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How to Teach IELTS

How to Teach IELTS
 
I’ve been teaching the IELTS since 2010, as a tutor, classroom teacher, and blogger. Today, I’ll share my secrets on how to teach IELTS effectively.

Use Official Materials as Much as Possible

For most standardised tests, official materials are good, but also hard to come by… and usually a bit expensive. Not so with IELTS! Cambridge, one of the exam’s official sponsors, makes tons of IELTS material. Cambridge IELTS books are plentiful and reasonably priced, with multiple collections of practice tests and skill-building books.

Not only that, but Cambridge offers mobile apps for IELTS study. They have a free mobile app for their IELTS Official Guide, and they have a very affordable app that allows students to take authentic Cambridge practice IELTS tests on their mobile devices. (Just $2.99 per exam!)

The British Council, another official IELTS sponsor, also offers IELTS apps. And you can find practice materials for your students on four different official IELTS websites.

Take advantage of all of this. When it comes to helping your students learn this exam, you just can’t beat the real thing.

Treat Unofficial IELTS Materials as a Supplement to Official Ones

Unofficial IELTS materials can be good, and are a great support for the “real” IELTS materials. When you look at IELTS prep from third party publishers and websites, look for supplemental content that you can’t find in the official prep. This includes content such as study plans, in-depth tutorials on essay writing, general English practice activities, and so on. Such content is scant in the official materials, but readily available from third party sources–including this very blog.

Be Aware of the Many Question Types and Formats

The IELTS really does have a very wide variety of question types. Other exams are dominated by standard-format multiple choice questions. The IELTS has such questions too, of course. But it also has quite a few questions related to matching, filling in blanks, completing diagrams, and so much more.

Know these different question types well. Your students will inevitably be stronger with some question formats, but weaker in others. If you understand the many shapes that IELTS questions have, you’ll be able to help your students identify and address their weaknesses quickly. (You can see examples of each question type for each section by going to the IELTS.org practice page.)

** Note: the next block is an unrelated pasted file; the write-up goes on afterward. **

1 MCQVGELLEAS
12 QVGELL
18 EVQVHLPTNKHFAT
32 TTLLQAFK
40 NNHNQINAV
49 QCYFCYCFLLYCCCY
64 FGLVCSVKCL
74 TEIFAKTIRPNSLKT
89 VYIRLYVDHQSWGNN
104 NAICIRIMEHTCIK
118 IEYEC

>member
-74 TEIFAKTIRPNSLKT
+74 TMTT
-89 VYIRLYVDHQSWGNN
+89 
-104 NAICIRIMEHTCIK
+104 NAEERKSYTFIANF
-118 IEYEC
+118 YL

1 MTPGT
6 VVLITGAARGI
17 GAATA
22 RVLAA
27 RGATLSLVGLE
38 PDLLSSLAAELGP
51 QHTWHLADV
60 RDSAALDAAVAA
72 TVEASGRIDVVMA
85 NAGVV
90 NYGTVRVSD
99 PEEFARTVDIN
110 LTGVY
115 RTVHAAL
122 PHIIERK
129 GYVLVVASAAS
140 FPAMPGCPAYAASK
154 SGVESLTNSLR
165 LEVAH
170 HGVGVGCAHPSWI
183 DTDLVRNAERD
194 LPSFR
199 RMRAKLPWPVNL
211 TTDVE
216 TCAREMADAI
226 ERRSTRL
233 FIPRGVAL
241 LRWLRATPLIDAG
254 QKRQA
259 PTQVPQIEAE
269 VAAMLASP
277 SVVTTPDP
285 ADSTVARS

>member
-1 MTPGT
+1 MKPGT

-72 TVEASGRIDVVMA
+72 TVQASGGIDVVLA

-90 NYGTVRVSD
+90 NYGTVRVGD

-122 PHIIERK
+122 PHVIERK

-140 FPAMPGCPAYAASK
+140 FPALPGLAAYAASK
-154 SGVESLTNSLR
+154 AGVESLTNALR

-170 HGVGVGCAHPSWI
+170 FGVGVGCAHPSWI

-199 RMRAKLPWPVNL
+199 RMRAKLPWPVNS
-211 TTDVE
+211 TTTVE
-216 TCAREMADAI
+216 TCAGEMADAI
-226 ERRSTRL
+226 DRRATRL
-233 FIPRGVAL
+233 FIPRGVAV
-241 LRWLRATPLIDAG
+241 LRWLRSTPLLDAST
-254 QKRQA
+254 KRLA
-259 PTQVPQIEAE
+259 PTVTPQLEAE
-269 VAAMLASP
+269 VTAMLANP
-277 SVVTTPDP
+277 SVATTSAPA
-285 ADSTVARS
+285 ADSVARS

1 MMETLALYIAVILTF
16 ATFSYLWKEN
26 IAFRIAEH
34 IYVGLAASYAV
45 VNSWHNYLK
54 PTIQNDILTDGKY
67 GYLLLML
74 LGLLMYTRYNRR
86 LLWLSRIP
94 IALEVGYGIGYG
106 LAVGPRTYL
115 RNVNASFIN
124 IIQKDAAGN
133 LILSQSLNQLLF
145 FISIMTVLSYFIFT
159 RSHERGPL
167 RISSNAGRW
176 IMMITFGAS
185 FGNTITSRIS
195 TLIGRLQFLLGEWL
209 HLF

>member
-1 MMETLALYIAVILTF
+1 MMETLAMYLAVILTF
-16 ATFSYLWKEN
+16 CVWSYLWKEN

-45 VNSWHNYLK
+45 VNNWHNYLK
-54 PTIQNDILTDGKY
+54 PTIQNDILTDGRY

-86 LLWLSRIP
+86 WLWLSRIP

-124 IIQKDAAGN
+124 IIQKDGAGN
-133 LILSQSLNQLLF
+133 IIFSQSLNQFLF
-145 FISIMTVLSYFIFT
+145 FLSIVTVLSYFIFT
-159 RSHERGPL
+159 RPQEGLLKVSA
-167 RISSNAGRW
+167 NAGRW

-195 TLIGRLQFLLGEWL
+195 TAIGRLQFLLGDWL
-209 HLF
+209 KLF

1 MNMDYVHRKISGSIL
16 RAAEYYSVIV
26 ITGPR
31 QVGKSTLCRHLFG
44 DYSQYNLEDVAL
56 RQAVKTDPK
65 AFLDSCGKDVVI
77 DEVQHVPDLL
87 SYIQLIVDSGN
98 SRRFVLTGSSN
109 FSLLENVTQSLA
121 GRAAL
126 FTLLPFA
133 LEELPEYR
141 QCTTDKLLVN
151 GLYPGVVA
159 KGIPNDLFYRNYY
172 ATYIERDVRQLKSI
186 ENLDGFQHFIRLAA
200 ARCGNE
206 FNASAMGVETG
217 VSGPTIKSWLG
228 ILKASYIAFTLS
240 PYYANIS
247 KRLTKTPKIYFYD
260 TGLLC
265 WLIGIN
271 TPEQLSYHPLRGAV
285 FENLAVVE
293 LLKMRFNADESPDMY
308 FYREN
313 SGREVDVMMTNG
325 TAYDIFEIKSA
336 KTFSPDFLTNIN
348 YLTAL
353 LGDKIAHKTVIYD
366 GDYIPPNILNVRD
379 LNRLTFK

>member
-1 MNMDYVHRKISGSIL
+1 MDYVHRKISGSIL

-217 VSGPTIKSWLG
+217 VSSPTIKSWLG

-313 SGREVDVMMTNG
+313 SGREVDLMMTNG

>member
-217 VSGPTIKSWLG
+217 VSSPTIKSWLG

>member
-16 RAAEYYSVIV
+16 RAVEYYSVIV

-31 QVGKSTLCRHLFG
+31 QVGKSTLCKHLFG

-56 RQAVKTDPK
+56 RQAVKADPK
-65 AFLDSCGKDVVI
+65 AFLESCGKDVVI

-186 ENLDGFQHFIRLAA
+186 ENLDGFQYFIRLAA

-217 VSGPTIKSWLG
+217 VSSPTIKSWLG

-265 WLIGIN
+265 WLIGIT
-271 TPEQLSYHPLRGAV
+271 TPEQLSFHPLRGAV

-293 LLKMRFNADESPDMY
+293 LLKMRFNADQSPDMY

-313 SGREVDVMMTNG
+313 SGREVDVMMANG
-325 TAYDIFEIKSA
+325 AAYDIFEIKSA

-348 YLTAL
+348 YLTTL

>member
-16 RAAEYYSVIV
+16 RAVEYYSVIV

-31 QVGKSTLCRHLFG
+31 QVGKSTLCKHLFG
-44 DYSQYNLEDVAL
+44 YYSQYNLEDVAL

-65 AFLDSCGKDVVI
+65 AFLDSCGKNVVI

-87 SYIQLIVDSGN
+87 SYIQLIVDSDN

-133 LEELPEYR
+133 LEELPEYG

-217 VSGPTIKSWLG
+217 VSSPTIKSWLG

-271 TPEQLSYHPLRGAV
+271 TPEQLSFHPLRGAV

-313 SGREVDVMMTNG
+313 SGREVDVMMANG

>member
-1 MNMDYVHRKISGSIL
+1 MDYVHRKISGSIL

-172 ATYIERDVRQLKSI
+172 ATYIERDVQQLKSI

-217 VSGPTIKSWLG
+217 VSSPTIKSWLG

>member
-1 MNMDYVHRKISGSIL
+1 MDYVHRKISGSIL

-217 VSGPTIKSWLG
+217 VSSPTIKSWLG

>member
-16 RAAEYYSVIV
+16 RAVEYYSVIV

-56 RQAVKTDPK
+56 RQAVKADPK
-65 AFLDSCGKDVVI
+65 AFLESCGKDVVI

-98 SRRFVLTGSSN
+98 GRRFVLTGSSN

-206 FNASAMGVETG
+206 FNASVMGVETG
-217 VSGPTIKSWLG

Keep an Eye on Charts, Graphs, Tables, and other Inforgraphics

The IETLS emphasises a relatively new concept in learning: visual literacy. In IELTS Reading, Listening and Writing, test-takers need to answer questions based on infographics. This includes charts, tables, graphs, diagrams, and more. Many students aren’t that used to dealing with these kinds of visuals in their second language. And older students may not be used to reading visual information at all. You’ll encounter students who need extra support and advice for the “visual info” tasks on the test. Make sure your own visual literacy skills are sharp and ready to go.

Prepare Your Students for Paper-Based Test Taking (probably)

A very select and small number of test-takers will sit their IELTS at a computer. The vast majority of people who take the IELTS take it as a paper-based examination. Make sure, then, that your students practice completing IELTS questions and sections with good old-fashioned pencil an paper.

This can be harder than it sounds. In this day and age, so many of your teaching materials will be on a screen, not in printed “hard copy.” (To drive my point home, you’re looking at a completely paperless IELTS prep website right now.) So you may need to make a conscious effort to provide at least some print materials to your students.

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